There is only one root (which is kinda what makes it a root) - and in this case the root servers are doing their job just fine. DNS is hardly even involved. As far as I can tell this was simply a compromise of the web UI that allows for the management of domains under the .ps ccTLD. Probably just another sloppy front end developer.
Forgive me, it has been several years since I dealt with DNS authority, however it still does not change the argument that it was not google who was 'hacked'...the title of this post is just blatantly wrong.
Out of six DNS servers, which are authoritative for zone .ps, only one gives out wrong NS records for google.ps . Is it pure luck for that answer to be cached at Google Public DNS, or it possibly had been done by some obscure trick?
EDIT: Ok, on the second thought it seems that the compromised server is just the closest to google. All that is left is to wonder, whether palestine guys did target that server because of it :)
That is not what "hacked" means. If they had really hacked Google their servers and proxied all searches through a system of theirs without letting the users know it would not have been "apparent" yet Google was hacked in the correct sense of the definition.
They were defaced which was directly apparent to users - not hacked. At all.
Being hacked means a hacker has found and exploited a weakness in a computer system or network. Saying that Google Palestine was hacked is false because no exploit in a computer system or computer network OF Google Palestine was found nor exploited.
Aren't we seeing a lot of DNS based attacks in the recent past? I remember .pk TLD was hacked not too long ago.
Considering that most of the big sites run local variants of their services using these TLDs is it fair to assume that one of these next ones could be of the phishing kind?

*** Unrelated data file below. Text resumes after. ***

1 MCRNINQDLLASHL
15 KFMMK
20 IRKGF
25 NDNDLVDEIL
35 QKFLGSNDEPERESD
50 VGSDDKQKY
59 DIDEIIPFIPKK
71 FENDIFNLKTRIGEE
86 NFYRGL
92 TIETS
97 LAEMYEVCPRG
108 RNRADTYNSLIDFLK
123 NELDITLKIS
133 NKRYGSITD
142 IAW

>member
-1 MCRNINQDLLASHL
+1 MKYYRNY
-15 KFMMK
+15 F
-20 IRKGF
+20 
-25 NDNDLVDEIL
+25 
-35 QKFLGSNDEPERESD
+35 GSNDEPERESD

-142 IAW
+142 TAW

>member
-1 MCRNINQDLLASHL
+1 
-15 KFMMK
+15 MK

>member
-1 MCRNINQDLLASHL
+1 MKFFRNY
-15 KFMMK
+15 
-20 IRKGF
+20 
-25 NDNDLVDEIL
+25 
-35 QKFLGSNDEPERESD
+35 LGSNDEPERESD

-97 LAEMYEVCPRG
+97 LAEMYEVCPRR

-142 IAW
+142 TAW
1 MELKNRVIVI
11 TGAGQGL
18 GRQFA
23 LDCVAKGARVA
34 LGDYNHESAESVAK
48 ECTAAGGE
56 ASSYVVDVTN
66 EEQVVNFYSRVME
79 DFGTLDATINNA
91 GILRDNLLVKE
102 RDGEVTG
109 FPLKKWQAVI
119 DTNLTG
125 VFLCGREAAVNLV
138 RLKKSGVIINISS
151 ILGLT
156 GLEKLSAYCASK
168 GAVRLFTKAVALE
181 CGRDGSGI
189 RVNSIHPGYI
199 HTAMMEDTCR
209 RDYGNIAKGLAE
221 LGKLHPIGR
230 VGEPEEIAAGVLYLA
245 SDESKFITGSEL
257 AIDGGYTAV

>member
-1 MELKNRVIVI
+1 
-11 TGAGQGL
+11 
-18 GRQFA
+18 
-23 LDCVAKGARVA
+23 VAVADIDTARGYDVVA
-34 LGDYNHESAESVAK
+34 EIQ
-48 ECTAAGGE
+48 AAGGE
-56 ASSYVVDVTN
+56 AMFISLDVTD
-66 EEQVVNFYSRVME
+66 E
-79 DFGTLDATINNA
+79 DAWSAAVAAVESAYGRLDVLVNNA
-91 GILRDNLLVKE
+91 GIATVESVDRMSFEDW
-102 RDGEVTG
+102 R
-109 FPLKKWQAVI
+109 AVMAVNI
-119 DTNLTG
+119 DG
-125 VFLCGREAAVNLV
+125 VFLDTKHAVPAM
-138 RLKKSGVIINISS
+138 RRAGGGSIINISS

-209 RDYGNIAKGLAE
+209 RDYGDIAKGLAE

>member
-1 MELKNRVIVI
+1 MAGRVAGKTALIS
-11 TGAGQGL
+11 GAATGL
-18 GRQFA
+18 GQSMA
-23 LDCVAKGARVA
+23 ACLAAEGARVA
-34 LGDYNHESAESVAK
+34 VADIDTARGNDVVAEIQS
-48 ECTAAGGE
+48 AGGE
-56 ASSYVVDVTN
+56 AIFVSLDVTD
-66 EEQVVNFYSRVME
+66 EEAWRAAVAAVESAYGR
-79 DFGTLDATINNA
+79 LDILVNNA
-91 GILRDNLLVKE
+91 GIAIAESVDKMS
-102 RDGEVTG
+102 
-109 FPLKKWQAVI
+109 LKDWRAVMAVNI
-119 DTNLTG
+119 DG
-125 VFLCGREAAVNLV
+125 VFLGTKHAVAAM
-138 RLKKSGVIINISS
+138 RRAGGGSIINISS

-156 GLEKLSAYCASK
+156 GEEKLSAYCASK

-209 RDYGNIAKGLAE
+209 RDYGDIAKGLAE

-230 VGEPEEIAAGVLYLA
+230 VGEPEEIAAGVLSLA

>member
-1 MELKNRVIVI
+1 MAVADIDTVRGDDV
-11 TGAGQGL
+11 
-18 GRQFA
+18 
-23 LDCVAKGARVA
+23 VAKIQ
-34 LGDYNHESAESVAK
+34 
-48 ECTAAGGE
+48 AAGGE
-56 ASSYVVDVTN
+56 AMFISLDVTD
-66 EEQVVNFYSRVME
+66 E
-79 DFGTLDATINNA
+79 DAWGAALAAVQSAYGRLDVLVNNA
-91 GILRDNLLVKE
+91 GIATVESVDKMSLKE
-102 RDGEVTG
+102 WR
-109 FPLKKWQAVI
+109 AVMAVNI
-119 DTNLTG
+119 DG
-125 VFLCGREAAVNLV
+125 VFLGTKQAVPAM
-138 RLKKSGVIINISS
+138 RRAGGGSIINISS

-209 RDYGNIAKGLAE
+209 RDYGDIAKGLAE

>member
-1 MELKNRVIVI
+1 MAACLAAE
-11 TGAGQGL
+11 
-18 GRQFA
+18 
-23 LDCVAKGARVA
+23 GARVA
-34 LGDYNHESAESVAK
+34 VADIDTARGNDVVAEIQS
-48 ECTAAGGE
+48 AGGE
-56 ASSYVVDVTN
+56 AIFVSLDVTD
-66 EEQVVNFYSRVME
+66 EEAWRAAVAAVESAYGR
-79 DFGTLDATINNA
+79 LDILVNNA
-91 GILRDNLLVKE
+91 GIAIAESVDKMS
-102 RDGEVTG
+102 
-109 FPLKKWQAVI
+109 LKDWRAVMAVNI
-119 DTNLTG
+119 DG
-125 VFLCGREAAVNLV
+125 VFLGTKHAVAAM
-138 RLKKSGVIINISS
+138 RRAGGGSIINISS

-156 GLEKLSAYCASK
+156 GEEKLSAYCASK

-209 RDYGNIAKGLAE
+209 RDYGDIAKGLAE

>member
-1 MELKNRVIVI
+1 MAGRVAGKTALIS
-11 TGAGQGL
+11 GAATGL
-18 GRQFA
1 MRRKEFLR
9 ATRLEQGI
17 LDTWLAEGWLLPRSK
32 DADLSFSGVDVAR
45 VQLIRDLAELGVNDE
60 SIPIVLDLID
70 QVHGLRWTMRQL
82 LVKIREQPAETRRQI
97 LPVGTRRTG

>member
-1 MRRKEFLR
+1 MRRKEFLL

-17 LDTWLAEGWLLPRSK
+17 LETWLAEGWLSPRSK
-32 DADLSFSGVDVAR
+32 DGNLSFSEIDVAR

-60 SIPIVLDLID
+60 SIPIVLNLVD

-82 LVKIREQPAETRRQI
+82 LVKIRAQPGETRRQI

What's the best thing to do - always use the .com hoping that it is safer?
ICANN is not in a position to mandate such requirements for ccTLDs as they are not empowered to. ccTLD governance differs from gTLDs in that each country code is managed and overseen locally within the country. This is why there is such a diversity in ccTLD policies. For better or worse this model of subsidiarity is what we have today.
> Unfortunately they have little in the way of real control over ccTLDs.
Hopefully NTIA can empower ICANN (as the IANA operator) to better exercise security requirements against ccTLDs. Ultimately NTIA can pull the ccTLD from the root, which is a stick we could use increase the overall security of the internet, but I would prefer we find a carrot.
Semantics. If it was an SQL injection attack, it was an SQL injection account that caused a DNS issue. No one cares about a specific SQL injection vulnerability, what matters is that a domain stopped being secure. Nothing bad happened here, but they could have made the fake page look like Google and collected a bunch of logins.
Congratulating someone by calling them "butthurt" and "losers" doesn't work. Your post is rather offending and your last name does indeed spoil your stance in the Israeli-Palestinian conflict but nevertheless your comment is inappropriate and was uncalled for.